Budget Player Cadet Budget Player Cadet is offline
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Originally Posted by DUCKofDEATH View Post
There are x and y chromosomes that determine gender.
You're conflating "gender" and "sex". Psychology and medicine have considered these separate issues for quite some time now; if you won't keep up with the cutting edge of medical science, you could at least keep up with the stuff that was cutting edge before my parents met.
  #378  
Old Today, 06:00 AM
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Originally Posted by Damuri Ajashi View Post
Absolutely, and I would think that would be an argument for vetting people BEFORE you date total strangers but if you are going to do that, do you think that the violence is more likely if you are upfront before you go on a date or after a few dates? I know some people will just go around gay bashing transgender folks. But I suspect that there is a population of people who would be repulsed if they knew before they started to get romantically (not necessarily sexually) involved but might be violent if they found out after they started to get romantically involved.
I know! And why don't women weed out date rapists before they go on dates? I know some people will go around raping women anyway, but I suspect there is a population of people who would be put off if they knew in advance the woman didn't want to have sex with them but might get all rapey if they found out after they started to get sexually aroused by how sexy their date looked.

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Originally Posted by DrDeth View Post
Just so you know, many people find "cis" a derogatory term.
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Originally Posted by Guinastasia View Post
I think it's kind of a weird sounding word, if you know what I mean. It's kind of awkward to say. At least, that's how I think of cisgender. Other than that, I really don't give a rat's ass.
Same here.

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Originally Posted by manson1972 View Post
I agree. I can see the risk. But your helpful suggestion of "after connecting with a potential date, but before being alone with them" seems to be a huge no-no and is grouped under the heading of "Why should she tell her date?" outrage. That is my question.
I'm not convinced this is correct; much of that apparent conflation has been driven by your initial omission of ""pre-op" in reference to reluctance to date transwomen.

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Originally Posted by DUCKofDEATH View Post
When an "oppressed minority" is trying to force the normal majority to adopt the minority's disordered reality, that tends to make normal people skittish.
People are often surprised to learn that "normal" isn't as normal as they think it is.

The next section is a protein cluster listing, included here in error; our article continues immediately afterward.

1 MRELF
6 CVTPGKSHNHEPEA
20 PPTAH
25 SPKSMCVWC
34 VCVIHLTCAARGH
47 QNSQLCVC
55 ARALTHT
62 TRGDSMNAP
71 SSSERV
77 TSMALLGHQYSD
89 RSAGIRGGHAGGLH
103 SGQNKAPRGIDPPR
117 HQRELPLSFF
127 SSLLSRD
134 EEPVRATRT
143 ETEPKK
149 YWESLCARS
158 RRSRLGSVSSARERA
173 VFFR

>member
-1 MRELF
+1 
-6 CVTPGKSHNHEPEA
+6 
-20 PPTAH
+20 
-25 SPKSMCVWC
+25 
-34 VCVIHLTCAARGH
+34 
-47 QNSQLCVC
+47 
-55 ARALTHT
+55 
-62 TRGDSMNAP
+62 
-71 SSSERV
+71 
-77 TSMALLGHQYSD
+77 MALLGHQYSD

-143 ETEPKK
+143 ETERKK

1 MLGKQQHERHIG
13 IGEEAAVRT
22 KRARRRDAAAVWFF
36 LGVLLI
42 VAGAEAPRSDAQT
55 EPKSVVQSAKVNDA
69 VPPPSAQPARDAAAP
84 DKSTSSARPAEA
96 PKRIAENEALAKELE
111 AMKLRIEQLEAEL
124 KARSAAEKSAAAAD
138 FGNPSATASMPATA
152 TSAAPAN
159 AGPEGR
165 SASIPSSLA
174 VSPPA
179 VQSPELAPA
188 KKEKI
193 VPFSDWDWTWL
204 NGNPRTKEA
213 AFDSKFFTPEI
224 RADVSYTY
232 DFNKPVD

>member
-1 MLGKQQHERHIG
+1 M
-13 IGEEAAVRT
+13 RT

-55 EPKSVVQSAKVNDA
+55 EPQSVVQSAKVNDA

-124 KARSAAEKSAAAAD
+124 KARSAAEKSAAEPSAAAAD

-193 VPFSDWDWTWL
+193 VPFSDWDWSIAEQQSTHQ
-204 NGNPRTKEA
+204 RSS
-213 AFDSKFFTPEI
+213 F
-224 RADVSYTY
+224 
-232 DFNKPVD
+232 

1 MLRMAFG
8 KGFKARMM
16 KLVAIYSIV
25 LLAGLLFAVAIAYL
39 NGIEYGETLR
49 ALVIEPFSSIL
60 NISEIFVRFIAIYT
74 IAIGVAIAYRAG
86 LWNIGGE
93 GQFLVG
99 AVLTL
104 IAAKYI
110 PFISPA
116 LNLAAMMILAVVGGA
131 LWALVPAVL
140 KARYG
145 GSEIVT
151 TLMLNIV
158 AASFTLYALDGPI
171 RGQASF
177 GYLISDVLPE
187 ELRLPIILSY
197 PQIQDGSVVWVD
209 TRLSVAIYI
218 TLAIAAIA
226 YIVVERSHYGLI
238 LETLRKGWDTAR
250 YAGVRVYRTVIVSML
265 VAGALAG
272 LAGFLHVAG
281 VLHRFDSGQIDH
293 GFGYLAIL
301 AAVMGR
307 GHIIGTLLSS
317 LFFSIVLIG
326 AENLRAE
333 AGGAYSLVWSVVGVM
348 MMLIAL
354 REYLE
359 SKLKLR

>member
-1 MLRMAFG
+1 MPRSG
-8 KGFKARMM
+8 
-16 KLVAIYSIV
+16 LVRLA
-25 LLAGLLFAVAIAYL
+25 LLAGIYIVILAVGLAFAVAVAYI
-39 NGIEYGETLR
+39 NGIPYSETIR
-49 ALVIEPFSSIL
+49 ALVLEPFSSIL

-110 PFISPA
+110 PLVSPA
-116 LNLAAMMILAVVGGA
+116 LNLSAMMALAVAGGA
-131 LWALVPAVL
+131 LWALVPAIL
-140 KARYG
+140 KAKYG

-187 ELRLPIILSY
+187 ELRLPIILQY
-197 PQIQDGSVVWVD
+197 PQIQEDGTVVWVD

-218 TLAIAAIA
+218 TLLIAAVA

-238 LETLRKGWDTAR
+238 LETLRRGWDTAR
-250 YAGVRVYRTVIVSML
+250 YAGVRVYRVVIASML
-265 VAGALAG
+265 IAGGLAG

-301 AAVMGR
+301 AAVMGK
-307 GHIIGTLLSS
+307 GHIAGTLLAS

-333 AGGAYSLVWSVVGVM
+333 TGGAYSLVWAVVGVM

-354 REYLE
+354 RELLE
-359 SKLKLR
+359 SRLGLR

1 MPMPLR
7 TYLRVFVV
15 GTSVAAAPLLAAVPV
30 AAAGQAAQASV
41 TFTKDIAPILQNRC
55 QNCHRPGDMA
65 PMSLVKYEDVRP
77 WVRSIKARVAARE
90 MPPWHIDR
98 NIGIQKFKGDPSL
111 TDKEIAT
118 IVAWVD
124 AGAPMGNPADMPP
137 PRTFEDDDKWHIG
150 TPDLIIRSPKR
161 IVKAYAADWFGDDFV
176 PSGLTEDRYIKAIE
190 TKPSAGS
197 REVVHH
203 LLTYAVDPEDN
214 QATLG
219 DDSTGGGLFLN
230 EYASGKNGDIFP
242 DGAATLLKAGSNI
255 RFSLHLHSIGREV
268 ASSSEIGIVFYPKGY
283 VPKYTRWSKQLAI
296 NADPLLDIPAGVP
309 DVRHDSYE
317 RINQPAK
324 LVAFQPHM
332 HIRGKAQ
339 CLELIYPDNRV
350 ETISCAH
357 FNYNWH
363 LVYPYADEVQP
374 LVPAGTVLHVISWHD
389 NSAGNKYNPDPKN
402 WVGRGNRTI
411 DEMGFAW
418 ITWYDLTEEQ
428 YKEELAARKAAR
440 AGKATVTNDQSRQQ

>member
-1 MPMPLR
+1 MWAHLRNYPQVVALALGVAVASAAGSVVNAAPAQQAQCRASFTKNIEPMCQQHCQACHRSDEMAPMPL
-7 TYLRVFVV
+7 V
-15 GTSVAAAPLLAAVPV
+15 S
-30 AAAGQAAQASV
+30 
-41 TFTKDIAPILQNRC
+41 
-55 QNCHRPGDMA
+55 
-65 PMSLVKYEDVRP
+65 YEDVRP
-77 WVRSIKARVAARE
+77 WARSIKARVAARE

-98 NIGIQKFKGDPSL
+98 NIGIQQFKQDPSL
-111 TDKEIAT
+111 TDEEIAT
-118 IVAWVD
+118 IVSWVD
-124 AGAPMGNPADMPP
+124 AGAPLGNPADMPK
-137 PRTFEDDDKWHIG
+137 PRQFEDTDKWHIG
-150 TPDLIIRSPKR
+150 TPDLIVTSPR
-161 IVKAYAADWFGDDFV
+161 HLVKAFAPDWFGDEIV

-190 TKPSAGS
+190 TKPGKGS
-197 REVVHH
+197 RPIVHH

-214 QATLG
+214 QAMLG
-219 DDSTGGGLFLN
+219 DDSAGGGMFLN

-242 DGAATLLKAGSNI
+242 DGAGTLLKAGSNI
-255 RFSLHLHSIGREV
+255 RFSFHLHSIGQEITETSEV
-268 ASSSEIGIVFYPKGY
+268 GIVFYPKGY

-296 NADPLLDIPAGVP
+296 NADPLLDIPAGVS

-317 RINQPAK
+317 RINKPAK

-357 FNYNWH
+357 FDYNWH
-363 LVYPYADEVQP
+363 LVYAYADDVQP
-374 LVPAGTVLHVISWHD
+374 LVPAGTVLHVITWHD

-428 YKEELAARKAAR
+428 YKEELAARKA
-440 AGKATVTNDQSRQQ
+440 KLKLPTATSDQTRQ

In related news - I know this was a month ago but I only just heard about it this morning: well-known bleeding-heart-liberal and UK Prime Minister Theresa May has proposed amendments to the Gender Recognition Act on the basis that “being trans is not an illness and it should not be treated as such”. Note that the current regulation requires a medical diagnosis of "gender dysphoria", which is one of the elements proposed for removal from the act.

And the reason I just heard of it is that Scotland is revising their Gender Recognition Act to include recognition of non-binary people (ahead of the UK review). And then there's Ireland...

As I said, "normal" ain't so normal...
  #379  
Old Today, 06:35 AM
Nava Nava is offline
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Well, trans and cis have the same origin and are exact opposites: "trans" means "across", "cis" means "on the same side". We use them in chemistry to describe the geometry around double bonds.

A trans person is someone whose internal gender and official label at birth are on opposite sides; a cis person is one whose sides match. That's all.

There's lots of things which are strange when you first run into them; heck, I've been having to answer if I want to be addressed as Miss, Ms. or Mrs. for years and I still find it strange. Translations to Spanish are even worse; some pages make you choose between Srta., Sra. or Sra., while never differentiating between Dr. and Dra.
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Last edited by Nava; Today at 06:36 AM.
  #380  
Old Today, 06:46 AM
puzzlegal puzzlegal is offline
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Yes, the first time I saw the word "cis" being used to describe gender, I thought back to my college biochemistry class, and worked out what it had to mean based on what the prefixes mean in chemistry.

But to those who think that "cis" is derogatory description of their own condition: what would you prefer to be called?
  #381  
Old Today, 09:36 AM
manson1972 manson1972 is offline
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Originally Posted by Gyrate View Post
I'm not convinced this is correct; much of that apparent conflation has been driven by your initial omission of ""pre-op" in reference to reluctance to date transwomen.
Maybe. But that was because I thought it was common knowledge that a man dating a woman would expect that woman to conform with 99.4% of the female population.

But somehow, the assumption that the woman you are dating is a cisgender woman is a faulty assumption, even though it applies to 99.4% of the population.